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Orthopaedic Traction By Robert Belding MD.

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Presentation on theme: "Orthopaedic Traction By Robert Belding MD."— Presentation transcript:

1 Orthopaedic Traction By Robert Belding MD

2 General Considerations
Safe and dependable way of treating fractures for more than 100 years Bone reduced and held by soft tissue Less risk infection at fracture site No devascularization Allows more joint mobility than plaster

3 Disadvantages Costly in terms of hospital stay
Hazards of prolonged bed rest Thromboembolism Decubiti Pneumonia Requires meticulous nursing care Can develop contractures

4 History Skin traction used extensively in Civil War for fractured femurs Known as the “American Method” Skeletal traction by a pin through bone introduced by Steinmann and Kirschner

5 Beds And Frames Standard bed has 4-post traction frame
Ideal bed for traction with multiple injuries is adjustable height with Bradford frame Mattress moves separate from frame

6 Beds and Frames Bradford frame enables bedpan and linen changes without moving pt Alternatively bed can be flexible to allow bending at hip or knee

7 Knots Ideal knots can be tied with one hand while holding weight
Easy to tie and untie Overhand loop knot will not slip

8 Knots A slip knot tightens under tension
Up and over, down and over, up and through

9 Head Halter traction Simple type cervical traction
Management of neck pain Weight should not exceed 5 lbs initially Can only be used a few hours at a time

10 Outpatient head halter traction
Used to train neck pain and radicular symptoms from cervical disc disease Device hooks over door Face door to add flexion Use about 30 min per day Weight lbs

11 Cervical skeletal traction
Used to treat the unstable spine Pull along axis of spine Preserves alignment and volume of canal Gardner-Wells and Crutchfield tongs commonly used

12 Gardner Tongs Easy to apply
Place directly cephalad to external auditory meatus In line with mastoid process Just clear top of ears Screws applied with 30 lbs pressure

13 Gardner Tongs Pin site care important
Weight ranges from 5 lbs for c-spine to about 20 lbs for lumbar spine Excessive manipulation with placement must be avoided Poor placement can cause flex/ext forces Can get occipital decubitus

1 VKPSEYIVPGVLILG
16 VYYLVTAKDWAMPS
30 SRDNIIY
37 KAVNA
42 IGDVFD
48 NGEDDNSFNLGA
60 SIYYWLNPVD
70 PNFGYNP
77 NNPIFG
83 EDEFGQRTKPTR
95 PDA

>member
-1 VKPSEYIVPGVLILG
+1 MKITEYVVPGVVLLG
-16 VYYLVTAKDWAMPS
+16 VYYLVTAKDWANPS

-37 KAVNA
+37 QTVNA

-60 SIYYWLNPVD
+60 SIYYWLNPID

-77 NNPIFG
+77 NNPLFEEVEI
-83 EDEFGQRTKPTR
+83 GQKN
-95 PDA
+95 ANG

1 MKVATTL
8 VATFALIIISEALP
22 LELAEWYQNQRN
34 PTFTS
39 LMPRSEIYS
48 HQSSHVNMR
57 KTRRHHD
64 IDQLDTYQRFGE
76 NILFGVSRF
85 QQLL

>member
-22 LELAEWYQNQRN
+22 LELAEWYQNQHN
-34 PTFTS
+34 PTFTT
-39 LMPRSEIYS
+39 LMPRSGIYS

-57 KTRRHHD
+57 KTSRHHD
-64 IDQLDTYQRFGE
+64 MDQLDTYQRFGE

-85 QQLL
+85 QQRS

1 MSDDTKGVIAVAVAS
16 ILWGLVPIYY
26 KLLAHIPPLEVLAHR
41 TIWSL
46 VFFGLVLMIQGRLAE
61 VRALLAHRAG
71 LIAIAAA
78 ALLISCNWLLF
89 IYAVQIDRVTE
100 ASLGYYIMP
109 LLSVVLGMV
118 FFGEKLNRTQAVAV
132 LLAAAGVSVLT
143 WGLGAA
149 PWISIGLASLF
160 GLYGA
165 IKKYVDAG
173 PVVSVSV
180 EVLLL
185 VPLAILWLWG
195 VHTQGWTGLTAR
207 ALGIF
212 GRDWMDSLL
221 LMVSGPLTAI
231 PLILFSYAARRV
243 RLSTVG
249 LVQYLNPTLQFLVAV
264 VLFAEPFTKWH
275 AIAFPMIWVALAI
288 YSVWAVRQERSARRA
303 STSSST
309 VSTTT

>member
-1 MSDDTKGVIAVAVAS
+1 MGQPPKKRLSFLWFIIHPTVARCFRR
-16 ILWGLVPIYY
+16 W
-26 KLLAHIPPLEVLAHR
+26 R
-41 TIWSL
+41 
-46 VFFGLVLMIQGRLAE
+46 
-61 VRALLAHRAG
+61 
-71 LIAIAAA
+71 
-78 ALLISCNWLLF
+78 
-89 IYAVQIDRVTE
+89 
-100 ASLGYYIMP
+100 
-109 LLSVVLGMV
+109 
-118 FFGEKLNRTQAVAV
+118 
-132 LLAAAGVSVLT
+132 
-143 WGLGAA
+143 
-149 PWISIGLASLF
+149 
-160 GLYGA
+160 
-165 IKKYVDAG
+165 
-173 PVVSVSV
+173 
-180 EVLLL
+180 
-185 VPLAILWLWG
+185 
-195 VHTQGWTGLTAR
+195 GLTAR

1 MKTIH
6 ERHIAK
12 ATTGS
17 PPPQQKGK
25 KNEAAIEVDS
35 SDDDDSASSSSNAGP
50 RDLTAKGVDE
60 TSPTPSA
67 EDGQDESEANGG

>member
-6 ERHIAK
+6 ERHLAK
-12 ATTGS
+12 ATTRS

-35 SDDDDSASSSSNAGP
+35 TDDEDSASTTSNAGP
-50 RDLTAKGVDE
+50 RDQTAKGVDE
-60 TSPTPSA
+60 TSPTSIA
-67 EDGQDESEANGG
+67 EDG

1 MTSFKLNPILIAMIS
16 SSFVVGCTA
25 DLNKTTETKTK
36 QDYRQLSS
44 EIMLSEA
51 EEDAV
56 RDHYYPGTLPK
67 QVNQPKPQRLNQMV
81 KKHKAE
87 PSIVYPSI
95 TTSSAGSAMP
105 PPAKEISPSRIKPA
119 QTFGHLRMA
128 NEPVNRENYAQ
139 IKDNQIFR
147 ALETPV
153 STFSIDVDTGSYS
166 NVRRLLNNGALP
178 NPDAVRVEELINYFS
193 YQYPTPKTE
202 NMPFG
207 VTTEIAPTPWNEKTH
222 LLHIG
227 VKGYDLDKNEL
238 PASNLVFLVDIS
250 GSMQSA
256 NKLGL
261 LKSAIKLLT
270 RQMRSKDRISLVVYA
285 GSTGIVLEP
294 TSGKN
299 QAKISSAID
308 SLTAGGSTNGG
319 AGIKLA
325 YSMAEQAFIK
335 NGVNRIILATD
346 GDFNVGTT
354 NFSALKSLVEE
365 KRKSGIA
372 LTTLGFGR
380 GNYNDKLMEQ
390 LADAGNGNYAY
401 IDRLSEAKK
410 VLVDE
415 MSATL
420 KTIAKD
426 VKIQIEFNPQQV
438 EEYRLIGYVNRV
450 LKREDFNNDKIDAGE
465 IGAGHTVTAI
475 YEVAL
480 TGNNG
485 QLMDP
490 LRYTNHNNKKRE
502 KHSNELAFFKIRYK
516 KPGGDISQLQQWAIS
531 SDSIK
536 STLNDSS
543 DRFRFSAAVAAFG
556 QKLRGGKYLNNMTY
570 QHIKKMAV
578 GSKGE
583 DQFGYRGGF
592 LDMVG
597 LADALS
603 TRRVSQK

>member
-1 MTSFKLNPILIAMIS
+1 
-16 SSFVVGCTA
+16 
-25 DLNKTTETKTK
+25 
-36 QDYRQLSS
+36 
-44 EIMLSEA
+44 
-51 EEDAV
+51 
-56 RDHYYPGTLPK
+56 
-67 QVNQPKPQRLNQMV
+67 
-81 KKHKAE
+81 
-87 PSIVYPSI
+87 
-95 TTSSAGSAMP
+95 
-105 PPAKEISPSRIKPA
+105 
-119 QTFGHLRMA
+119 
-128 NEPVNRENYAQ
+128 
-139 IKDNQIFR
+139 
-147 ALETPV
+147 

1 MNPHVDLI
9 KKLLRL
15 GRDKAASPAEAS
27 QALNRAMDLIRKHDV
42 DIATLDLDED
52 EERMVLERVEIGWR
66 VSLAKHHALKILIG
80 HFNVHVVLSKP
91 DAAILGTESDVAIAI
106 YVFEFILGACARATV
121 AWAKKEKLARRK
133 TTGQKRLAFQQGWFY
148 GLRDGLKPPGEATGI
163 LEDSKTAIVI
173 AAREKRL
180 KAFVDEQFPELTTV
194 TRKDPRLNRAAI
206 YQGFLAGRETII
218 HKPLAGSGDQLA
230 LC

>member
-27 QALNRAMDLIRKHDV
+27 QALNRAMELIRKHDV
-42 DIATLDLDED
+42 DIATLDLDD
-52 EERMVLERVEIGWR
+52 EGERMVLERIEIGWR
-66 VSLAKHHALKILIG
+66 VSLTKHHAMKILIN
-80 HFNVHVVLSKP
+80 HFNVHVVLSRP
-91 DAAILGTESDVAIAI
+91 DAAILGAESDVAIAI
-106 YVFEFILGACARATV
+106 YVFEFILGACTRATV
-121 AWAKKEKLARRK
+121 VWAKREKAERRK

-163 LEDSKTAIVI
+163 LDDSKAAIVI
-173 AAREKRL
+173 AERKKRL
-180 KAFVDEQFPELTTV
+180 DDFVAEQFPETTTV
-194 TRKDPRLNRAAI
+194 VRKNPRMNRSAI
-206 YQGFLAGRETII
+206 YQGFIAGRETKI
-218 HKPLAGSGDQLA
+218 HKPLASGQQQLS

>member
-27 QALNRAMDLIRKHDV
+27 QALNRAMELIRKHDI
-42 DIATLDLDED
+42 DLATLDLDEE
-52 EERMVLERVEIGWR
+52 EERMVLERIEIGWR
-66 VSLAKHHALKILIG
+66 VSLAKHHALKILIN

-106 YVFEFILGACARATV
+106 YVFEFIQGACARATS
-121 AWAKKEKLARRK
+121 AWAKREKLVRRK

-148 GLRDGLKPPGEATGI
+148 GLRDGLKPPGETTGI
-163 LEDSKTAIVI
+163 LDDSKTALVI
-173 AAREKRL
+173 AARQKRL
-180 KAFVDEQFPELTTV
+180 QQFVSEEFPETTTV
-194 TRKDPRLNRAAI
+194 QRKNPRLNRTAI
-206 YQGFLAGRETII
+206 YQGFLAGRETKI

14 Crutchfield Tongs Must incise skin and drill cortex to place
Rotate metal traction loop so touches skull in midsagittal plane Place directly above ext auditory meatus Risks similar to Gardner tongs

15 Halo Ring Traction Direction of traction force can be controlled
No movement between skull and fixation pins Allows the pt out of bed while traction maintained Used for c-spine or t-spine fx

16 Halo Ring Traction Ring with threaded holes
Allow cm clearance around head Place below equator Spacer discs used to position ring Central anterior and 2 most posterior

17 Halo Ring Traction Two anterior pins Two posterior pins
Placed in frontal bone groove Sup and lat to supraorbital ridge Two posterior pins Placed posterior and superior to external ear Tighten pins to 5-6 inch-pounds with screwdriver

18 Halo Traction Traction pull more anterior for extension
More posterior for flexion Use same weight as with tong traction

19 Halo Vest Major use of halo traction is combine with body jacket
Allows pt out of bed Can use plaster jacket or plastic, sheepskin lined jacket

20 Halo Vest Pin site infection a risk
Can remove pins and place in different hole Pin penetration can produce CSF leak Scars over eyebrows Can get sores beneath vest

21 Upper Extremity Traction
Can treat most fractures Requires bed rest Usually reserved for comatose or multiply injured patient or settings where surgery can not be done

22 Forearm Skin Traction Adhesive strip with Ace wrap